The Latest: Sondland distances himself from Trump actions

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Gordon Sondland

US Ambassador to the European Union Gordon Sondland, center, arrives for a joint interview with the House Committee on Foreign Affairs, House Permanent Select Committee on Intelligence, and House Committee on Oversight and Reform on Capitol Hill in Washington, Thursday, Oct. 17, 2019. (AP Photo/Pablo Martinez Monsivais)

WASHINGTON (AP) — The Latest on expected testimony by U.S. Ambassador Gordon Sondland (all times local):

9:30 a.m.

The U.S. ambassador to the European Union is distancing himself from President Donald Trump’s efforts to pressure Ukraine to investigate Trump’s Democratic rival Joe Biden.

Gordon Sondland plans to tell lawmakers on Thursday that he was disappointed Trump directed him to work with Trump’s personal lawyer Rudy Giuliani and that he believes it’s wrong to invite a foreign government to conduct investigations for the purpose of influencing American elections.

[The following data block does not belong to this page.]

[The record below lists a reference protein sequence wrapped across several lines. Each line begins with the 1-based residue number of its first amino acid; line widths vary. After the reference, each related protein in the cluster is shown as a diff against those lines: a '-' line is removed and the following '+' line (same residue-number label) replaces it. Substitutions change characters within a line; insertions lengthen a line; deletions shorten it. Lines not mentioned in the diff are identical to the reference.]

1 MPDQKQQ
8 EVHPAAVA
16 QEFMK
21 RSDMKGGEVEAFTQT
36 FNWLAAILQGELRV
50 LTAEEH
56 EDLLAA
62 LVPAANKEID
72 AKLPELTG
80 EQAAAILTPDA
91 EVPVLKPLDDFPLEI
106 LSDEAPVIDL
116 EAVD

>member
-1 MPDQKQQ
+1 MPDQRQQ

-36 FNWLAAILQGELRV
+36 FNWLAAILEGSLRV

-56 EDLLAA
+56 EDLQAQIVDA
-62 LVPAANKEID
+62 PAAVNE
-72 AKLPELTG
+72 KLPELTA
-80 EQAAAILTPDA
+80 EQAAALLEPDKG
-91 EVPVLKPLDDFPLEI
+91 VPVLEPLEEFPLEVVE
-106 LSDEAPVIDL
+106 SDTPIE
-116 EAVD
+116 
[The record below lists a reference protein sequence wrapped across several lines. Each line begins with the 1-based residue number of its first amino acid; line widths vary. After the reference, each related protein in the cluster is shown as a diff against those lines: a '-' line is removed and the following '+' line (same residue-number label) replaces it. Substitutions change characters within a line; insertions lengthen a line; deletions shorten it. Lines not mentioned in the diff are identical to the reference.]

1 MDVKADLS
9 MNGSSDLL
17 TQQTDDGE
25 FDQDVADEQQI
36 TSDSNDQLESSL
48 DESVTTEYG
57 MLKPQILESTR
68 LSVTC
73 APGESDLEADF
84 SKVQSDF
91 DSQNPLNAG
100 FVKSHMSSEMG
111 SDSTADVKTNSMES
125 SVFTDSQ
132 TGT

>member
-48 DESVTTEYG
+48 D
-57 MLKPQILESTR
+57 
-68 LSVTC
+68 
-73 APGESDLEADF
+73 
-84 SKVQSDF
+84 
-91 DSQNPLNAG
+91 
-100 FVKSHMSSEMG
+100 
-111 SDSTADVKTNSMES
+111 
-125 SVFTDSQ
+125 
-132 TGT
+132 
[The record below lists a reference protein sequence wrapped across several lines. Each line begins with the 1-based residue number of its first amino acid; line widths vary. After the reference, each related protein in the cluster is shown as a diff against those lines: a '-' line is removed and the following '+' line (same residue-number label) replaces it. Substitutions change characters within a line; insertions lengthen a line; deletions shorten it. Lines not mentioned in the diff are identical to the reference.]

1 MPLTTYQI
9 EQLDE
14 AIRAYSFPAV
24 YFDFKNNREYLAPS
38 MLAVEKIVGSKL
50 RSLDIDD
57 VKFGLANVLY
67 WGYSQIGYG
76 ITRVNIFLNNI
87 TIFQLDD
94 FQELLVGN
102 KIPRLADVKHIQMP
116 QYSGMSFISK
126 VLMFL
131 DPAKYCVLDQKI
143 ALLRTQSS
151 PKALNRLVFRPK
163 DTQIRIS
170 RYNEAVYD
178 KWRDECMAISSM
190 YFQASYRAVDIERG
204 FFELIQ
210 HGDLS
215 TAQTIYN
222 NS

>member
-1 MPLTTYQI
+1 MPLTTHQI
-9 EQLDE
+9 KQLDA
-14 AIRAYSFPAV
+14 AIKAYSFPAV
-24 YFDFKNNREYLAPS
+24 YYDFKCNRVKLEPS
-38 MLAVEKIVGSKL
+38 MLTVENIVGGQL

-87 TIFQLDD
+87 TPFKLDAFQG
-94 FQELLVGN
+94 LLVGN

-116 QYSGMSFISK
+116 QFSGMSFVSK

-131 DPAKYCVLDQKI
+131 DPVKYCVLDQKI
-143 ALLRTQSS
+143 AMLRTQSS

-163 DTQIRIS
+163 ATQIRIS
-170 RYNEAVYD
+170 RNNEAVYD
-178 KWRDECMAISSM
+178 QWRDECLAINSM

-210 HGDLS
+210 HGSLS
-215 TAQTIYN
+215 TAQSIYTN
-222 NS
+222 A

That’s according to a copy of Sondland’s prepared remarks obtained by The Associated Press.

Sondland is the latest current or former government official to appear before the House impeachment inquiry of Trump.

Sondland will say that he disagreed with Trump’s decision to involve Giuliani and that he didn’t know until later that Giuliani’s agenda included encouraging a Biden investigation.

Trump has denied doing anything wrong.

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12:05 a.m.

The U.S. ambassador to the European Union is the latest witness set to appear before Congress in its impeachment inquiry.

Gordon Sondland is scheduled to be interviewed behind closed doors by House lawmakers on Thursday.

His testimony is especially critical since text messages and statements from other witnesses place him at the center of carrying out President Donald Trump’s agenda with Ukraine, including his push for politically charged investigations.

A person familiar with Sondland’s account has said Sondland is prepared to say that he was merely repeating Trump’s reassurances when he told another envoy that there was no quid pro quo in the administration’s dealings with Ukraine.

House lawmakers have been hearing from other diplomats and administration officials, including from the State Department.

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